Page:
• July 7, 2011
  • 12:10 PM

The Princess on the Pea – Mechanisms of Chronic Pain

by Kim Kristiansen in Picture of Pain

Today we have a pretty good knowledge of the mechanisms behind chronic pain. This is a presentation of the basic understanding of how chronic pain starts, what causes it and why we most often are not able to see it on x-ray, MRI or other diagnostic procedures despite the fact that the patient are experiencing pain. We comes around allodynia, hyperalgesia, sensitization regulatory pathways and influence of sleep, depression and much more.

We also take a look on what could be wrong with “........ Read more »

Kim Kristiansen. M.D. (2011) The Princess on the Pea – Mechanisms of Chronic Pain. Picture of Pain Blog. info:/

  • July 7, 2011
  • 12:10 PM

On human health, interesting the public, and good scientific journalism...

by Heather in Escaping Anergy: The Immunology Research Blog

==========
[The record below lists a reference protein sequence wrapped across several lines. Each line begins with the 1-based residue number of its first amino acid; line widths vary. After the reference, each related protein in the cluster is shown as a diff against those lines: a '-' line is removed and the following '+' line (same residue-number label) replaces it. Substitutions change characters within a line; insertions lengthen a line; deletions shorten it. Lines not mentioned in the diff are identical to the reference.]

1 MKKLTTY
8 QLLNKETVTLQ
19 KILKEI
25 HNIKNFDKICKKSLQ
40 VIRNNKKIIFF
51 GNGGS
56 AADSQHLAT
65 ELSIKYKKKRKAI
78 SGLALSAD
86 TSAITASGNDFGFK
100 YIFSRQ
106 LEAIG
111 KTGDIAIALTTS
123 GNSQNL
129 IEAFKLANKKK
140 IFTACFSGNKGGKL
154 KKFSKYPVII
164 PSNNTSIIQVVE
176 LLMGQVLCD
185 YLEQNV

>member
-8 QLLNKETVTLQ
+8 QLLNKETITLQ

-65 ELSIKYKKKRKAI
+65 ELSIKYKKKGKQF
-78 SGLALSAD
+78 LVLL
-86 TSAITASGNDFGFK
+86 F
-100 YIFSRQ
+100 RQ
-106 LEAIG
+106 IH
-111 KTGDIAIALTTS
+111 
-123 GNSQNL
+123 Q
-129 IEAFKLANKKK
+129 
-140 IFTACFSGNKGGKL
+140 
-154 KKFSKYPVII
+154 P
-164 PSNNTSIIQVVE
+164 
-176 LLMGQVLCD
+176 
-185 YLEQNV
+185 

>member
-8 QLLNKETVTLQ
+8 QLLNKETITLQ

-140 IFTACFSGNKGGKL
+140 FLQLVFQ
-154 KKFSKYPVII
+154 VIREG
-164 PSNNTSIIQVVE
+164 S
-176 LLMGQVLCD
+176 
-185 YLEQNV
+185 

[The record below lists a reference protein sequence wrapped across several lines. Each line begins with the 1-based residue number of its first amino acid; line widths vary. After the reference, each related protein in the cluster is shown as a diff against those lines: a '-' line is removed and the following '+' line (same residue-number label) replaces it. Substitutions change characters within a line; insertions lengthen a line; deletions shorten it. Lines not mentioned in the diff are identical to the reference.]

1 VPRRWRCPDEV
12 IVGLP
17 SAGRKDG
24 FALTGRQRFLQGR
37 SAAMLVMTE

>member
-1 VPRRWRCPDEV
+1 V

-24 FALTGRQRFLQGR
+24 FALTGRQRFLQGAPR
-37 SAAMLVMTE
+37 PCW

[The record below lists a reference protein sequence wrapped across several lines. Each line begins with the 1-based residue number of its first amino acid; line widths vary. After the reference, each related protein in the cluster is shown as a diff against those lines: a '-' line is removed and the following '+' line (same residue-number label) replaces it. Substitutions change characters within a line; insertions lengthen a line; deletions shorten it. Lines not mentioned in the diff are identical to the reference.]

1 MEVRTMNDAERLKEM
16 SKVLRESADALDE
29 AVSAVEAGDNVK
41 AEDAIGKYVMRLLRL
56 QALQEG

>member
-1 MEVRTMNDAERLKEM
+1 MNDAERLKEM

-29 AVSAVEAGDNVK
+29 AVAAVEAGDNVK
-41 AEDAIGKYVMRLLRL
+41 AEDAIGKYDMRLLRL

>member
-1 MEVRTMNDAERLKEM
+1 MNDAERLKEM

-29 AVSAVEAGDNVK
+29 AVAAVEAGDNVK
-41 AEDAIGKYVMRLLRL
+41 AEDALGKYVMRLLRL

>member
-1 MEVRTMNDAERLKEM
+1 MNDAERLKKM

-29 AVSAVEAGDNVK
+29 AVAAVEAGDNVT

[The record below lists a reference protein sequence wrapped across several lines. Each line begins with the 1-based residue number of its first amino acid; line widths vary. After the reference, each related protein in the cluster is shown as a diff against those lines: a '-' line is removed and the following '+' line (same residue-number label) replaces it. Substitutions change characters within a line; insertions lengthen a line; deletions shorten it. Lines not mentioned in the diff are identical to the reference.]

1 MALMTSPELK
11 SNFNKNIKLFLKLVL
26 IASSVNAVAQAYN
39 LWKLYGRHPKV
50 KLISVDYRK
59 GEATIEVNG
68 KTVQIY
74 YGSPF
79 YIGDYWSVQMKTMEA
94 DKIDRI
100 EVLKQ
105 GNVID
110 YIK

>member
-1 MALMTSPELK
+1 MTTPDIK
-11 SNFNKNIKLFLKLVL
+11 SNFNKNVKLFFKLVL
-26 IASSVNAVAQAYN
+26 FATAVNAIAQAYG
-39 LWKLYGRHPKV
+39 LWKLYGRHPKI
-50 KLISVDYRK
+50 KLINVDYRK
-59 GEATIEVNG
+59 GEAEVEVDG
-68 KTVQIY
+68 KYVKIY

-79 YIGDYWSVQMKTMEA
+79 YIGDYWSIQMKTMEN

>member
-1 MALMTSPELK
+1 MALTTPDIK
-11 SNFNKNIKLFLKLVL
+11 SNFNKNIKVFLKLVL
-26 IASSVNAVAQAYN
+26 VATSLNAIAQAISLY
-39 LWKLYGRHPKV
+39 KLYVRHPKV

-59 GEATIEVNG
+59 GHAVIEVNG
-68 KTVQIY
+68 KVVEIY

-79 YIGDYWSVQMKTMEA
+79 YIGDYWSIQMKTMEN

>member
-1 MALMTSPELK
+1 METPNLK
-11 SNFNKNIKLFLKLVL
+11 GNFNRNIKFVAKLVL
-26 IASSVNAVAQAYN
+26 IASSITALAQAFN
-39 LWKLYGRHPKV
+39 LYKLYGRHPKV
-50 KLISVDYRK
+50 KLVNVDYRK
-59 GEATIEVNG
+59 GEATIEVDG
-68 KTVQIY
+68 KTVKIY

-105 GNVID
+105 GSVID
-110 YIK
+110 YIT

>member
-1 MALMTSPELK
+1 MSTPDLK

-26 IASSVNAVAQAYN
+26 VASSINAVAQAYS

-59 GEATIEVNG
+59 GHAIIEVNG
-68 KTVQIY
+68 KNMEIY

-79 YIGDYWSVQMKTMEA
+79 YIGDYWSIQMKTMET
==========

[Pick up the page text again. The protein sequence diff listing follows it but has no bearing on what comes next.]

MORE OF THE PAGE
In addition to the "pulled from the scientific journal headlines" research discussed here, I thought it would be interesting to periodically showcase fascinating research that I read elsewhere. Awesome and interesting research about human health, disease and immunology is everywhere and sometimes, it's written about in a way that is clear, accurate and easy to understand! That last point is exactly what Escaping Anergy is all about: a place to see, interpret, discuss and most im........ Read more »

Cajochen C, Frey S, Anders D, Späti J, Bues M, Pross A, Mager R, Wirz-Justice A, & Stefani O. (2011) Evening exposure to a light-emitting diodes (LED)-backlit computer screen affects circadian physiology and cognitive performance. Journal of applied physiology (Bethesda, Md. : 1985), 110(5), 1432-8. PMID: 21415172  

  • July 7, 2011
  • 12:00 PM

Shifting Stigmas: The Act of Crying in Public

by Krystal D'Costa in Anthropology in Practice